The fan should be installed and located so that it can easily move air out of the bathroom. If you’re following all the instructions correctly, but your fan isn’t exhausting enough air, then this could mean that there’s a problem with its positioning.

To encourage proper airflow from an exhaust fan, take these steps:

  • Locate the fan at least 6 inches away from any obstruction, like a towel or curtain. Make sure that there’s enough space to allow air movement in the bathroom.
  • Position your fan so that it is halfway between being centered with the bathtub and centered on the ceiling of your bathroom. This means you have to give it at least 2 feet of space from the side walls.
  • Allow one-foot clearance on all sides if you’re planning to install your exhaust fan in a window nook.


Tips for Improving Ineffective Bathroom Exhaust Fans

Because steam will generally dissipate after 20 minutes, you may use these methods to solve bathroom fans that are ineffective temporarily:

  • When you shower, open the windows and doors to allow steam to escape.
  • You can use a dehumidifier on the floor to get rid of the dampness.
  • Put out some moisture-absorbing powders in convenient containers.
  • After showering, make sure you dry the walls.
  • To create airflow, mount a pedestal fan on the wall.
  • Towels should be dried outside your bathroom to prevent them from contributing to the bathroom’s moisture level.


Negative Impacts of Running the Fan Past 20 Minutes

Unfortunately, there are cases where running the exhaust fan for longer than 20 minutes post-showering will cause more problems than it solves.

And here are some of the reasons why this isn’t advisable:

It’s Expensive

Depending on the voltage of your fan and how often it’s used, you can expect to spend up to $113 per year in electricity costs when using a bathroom exhaust fan continuously.

Most homeowners can’t afford such expenses, mainly when limited by their budget and need to use appliances sparingly.

Fans that have been overtaxed usually draw more energy, which means more money goes down the drain. But that’s not all; this will also hurt your fan’s lifespan.

It’s Not Safe

Running the bathroom fan past the recommended duration can also mean putting you and your family at risk. According to the CPSC – the US Consumer Products Safety Commission, fans in the bathroom are dangerous and can start a fire.

This was accompanied by a study they did in 2017, where 75% of the reported fire incidences happened in restrooms and bathrooms. And about 80% of these reported events occurred in residences.

So, how can fans start fires?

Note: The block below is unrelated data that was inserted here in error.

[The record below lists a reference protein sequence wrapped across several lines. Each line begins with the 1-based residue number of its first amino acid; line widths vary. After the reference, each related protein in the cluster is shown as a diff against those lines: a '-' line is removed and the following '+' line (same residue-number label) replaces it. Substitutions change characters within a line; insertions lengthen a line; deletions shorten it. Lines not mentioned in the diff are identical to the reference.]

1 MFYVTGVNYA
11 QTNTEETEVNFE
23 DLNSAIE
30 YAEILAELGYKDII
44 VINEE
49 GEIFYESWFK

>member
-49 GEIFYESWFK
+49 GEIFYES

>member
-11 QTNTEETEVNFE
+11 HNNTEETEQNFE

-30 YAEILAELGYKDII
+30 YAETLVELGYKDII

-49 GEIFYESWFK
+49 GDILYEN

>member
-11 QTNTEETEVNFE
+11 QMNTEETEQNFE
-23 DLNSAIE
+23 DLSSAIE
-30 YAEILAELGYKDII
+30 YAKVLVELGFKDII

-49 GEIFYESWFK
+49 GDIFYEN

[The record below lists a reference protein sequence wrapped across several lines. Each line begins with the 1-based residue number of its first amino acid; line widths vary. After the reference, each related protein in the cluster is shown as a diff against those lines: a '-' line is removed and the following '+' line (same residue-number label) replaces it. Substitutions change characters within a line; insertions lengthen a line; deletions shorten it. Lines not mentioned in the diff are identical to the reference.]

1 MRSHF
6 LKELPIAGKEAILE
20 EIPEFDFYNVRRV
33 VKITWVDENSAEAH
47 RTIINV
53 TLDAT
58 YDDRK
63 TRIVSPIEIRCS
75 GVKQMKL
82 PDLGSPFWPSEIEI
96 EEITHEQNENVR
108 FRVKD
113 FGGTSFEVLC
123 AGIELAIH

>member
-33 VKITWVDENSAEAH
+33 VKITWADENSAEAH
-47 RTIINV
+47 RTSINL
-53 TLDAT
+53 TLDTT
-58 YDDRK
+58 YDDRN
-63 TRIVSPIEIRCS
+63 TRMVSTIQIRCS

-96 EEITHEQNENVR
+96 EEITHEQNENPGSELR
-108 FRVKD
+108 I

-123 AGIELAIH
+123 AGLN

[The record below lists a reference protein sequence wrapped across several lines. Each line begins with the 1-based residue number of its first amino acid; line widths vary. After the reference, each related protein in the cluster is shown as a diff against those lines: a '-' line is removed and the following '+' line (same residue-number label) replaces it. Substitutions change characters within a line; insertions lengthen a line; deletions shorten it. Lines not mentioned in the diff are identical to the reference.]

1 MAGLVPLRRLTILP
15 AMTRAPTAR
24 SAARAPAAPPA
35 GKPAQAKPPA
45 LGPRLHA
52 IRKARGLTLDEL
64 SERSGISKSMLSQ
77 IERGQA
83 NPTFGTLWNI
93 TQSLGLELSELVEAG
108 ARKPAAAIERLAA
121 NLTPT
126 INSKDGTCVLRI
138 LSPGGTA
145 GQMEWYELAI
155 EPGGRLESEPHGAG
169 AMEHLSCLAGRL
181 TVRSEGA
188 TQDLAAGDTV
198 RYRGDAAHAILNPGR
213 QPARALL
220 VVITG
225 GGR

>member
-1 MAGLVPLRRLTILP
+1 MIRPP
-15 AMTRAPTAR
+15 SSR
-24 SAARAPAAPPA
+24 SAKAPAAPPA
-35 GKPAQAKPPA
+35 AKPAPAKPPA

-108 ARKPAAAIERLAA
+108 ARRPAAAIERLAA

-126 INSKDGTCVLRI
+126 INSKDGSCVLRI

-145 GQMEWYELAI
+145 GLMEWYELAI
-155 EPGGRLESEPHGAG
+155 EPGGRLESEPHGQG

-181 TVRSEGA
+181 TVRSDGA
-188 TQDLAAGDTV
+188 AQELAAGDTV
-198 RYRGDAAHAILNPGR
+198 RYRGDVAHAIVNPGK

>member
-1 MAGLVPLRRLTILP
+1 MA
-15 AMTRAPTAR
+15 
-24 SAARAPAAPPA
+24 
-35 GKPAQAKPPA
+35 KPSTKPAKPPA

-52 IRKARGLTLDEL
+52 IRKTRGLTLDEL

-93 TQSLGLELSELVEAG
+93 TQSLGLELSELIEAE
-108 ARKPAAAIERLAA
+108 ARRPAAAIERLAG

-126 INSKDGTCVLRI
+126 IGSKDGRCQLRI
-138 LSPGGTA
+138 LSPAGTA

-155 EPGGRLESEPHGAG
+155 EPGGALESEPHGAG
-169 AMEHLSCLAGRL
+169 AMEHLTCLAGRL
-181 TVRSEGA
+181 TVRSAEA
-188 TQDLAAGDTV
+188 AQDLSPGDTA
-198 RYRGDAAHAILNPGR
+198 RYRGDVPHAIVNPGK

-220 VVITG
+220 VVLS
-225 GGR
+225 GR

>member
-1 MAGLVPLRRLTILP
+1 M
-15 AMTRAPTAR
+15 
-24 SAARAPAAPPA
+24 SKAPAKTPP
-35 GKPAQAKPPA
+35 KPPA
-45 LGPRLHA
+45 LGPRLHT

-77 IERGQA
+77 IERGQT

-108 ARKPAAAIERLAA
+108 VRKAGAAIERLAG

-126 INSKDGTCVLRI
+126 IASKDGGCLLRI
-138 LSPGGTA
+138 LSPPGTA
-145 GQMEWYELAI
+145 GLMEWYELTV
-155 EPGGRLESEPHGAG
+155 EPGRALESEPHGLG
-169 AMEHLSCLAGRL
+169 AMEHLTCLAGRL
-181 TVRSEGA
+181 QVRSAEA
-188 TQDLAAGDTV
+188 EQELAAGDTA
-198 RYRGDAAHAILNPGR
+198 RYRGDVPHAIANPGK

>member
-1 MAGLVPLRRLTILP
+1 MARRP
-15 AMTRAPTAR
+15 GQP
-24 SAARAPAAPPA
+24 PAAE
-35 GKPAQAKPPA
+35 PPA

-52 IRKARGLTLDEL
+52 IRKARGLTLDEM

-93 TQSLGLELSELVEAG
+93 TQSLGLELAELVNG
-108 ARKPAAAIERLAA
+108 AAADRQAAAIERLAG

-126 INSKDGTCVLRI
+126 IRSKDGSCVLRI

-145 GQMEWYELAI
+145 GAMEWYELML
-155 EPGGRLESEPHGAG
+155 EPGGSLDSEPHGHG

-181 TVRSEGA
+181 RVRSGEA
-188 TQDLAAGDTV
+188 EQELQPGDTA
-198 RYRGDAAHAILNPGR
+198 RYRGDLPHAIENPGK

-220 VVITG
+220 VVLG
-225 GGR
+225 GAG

Excessive bathroom fan operation leads to thermal wear. As a result, the fan’s thermal cutoffs will eventually fail. When this happens, the temperatures of the fan’s motors can’t be controlled or limited, which may cause them to ignite and start a fire as a result of rising high.

Additionally, lint accumulations and worn-out bearings can cause the motors to overheat, causing them to burst into flames.

What then should you do?

Installing a Timer Would Be a Great First Step

Under certain circumstances, some individuals deliberately switch on the bathroom fan to be sure it works properly. Others, on the other hand, forget to switch it off after use.

Installing a high-quality timer is the ideal option for both expense and energy savings, as well as ensuring that your fan offers you prolonged use.

Make Use of Dual Speed Fans

Dual speed bathroom fans are specifically designed to sustain prolonged use. Yes, you can leave these bad boys on longer than 20 minutes after showering without worrying about them overheating or starting a fire.

You should check the manufacturer’s instructions to ensure the kind of fan you’re using is designed for prolonged use in bathrooms. Also, note that sure fans are only ideal for single speed only – do not engage dual-speed if your fan isn’t made to support this feature.

Wrapping Up

In conclusion, you should leave your bathroom exhaust fan on for exactly 20 minutes after taking a shower. This is because any moisture present in the air must be removed so that mold and mildew do not accumulate.

Leaving the fan on for an additional 20 minutes ensures that all moisture has been cleared from your bathroom, and there will be no mold or mildew growth.

The exhaust fan also removes humidity from the air, which helps prevent fogging of mirrors and other bathroom fixtures.